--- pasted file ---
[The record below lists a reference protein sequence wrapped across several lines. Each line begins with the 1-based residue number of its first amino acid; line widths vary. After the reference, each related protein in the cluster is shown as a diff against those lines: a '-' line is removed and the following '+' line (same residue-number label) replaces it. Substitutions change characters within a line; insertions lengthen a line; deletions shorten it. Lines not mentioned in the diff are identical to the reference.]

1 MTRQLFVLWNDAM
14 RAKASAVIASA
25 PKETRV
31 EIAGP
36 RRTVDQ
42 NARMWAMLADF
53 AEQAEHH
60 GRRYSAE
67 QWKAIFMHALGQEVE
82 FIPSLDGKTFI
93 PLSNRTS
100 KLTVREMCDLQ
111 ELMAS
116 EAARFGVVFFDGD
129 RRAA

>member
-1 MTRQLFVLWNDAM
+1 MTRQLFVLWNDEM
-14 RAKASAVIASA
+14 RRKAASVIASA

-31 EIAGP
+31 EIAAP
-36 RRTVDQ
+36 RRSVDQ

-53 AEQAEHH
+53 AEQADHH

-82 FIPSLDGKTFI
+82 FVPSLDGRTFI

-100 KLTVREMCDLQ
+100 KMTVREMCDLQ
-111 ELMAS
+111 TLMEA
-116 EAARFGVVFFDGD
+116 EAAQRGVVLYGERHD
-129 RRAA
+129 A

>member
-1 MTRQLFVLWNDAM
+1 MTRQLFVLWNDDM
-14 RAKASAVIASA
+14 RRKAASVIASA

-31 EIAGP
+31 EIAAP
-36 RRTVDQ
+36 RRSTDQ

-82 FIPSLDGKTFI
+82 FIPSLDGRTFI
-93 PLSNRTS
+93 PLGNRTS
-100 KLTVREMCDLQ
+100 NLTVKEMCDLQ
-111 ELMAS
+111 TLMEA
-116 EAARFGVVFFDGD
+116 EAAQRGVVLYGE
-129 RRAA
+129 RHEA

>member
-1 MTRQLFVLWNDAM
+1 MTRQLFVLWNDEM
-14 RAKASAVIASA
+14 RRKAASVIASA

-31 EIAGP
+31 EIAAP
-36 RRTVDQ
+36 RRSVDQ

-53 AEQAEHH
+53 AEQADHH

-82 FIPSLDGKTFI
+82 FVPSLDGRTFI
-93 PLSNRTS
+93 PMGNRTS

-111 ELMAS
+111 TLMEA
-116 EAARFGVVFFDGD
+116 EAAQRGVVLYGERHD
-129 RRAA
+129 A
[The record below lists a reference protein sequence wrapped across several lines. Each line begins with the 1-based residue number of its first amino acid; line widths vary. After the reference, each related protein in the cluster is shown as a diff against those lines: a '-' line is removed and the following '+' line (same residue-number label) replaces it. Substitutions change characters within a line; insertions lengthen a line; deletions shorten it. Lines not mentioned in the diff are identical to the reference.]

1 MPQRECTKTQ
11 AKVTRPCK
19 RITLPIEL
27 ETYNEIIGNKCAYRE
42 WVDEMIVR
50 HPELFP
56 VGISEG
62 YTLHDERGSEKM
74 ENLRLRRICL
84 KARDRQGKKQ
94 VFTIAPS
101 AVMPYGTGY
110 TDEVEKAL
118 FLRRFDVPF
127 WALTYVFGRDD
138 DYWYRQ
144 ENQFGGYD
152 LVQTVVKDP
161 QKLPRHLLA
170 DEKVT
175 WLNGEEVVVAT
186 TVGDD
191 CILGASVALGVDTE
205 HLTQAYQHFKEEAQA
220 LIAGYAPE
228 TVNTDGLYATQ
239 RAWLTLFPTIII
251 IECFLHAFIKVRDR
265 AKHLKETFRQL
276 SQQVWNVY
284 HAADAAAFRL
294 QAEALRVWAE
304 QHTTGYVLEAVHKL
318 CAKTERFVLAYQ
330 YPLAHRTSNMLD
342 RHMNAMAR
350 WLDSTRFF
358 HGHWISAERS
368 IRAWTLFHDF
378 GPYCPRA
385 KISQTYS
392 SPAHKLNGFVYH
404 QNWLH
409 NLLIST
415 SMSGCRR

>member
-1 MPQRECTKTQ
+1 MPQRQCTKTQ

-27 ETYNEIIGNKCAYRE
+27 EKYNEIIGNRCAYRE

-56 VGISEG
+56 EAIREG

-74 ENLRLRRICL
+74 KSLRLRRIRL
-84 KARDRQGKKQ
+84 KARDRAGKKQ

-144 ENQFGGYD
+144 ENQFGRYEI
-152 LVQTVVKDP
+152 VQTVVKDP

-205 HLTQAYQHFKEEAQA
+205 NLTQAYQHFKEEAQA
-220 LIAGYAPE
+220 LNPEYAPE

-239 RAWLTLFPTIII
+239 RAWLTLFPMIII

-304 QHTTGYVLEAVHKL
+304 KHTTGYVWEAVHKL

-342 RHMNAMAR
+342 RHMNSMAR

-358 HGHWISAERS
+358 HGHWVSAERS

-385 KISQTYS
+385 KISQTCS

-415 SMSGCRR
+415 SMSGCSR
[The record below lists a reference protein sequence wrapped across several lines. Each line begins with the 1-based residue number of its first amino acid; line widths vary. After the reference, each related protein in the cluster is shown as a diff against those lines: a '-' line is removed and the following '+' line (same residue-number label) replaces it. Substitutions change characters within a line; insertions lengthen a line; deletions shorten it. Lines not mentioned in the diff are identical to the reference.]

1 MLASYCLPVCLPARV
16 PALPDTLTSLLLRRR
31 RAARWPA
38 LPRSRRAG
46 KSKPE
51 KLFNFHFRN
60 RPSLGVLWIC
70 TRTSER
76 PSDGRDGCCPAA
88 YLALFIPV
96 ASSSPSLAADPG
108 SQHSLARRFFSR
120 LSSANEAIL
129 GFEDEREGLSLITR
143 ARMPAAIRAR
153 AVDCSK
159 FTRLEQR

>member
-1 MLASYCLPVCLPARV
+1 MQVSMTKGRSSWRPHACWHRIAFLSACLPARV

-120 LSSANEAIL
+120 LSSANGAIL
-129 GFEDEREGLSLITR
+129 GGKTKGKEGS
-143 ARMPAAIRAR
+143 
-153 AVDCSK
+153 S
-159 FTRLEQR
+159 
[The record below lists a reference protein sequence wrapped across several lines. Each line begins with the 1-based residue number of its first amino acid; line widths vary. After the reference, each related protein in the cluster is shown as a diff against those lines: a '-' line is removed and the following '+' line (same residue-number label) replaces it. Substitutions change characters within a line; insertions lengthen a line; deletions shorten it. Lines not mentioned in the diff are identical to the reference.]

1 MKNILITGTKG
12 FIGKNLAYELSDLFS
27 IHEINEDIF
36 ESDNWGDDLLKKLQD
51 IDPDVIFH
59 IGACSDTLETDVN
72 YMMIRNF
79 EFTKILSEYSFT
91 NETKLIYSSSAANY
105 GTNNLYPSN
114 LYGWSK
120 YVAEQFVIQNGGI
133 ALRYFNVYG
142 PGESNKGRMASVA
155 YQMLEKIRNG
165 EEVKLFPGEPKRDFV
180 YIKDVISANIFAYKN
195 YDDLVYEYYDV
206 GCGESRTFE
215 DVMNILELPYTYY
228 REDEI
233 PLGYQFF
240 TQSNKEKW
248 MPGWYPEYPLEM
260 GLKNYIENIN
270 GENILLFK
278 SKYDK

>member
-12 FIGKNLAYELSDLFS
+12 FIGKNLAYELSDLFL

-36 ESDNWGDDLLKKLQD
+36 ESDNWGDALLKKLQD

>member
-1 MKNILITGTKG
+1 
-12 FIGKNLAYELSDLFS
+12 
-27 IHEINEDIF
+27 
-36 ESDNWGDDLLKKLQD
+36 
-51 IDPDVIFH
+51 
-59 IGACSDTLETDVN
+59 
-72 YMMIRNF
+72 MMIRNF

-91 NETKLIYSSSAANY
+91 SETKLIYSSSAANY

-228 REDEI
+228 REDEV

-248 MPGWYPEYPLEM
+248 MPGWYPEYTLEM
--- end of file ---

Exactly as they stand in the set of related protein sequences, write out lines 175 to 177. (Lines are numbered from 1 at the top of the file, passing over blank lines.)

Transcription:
>member
-1 MLASYCLPVCLPARV
+1 MQVSMTKGRSSWRPHACWHRIAFLSACLPARV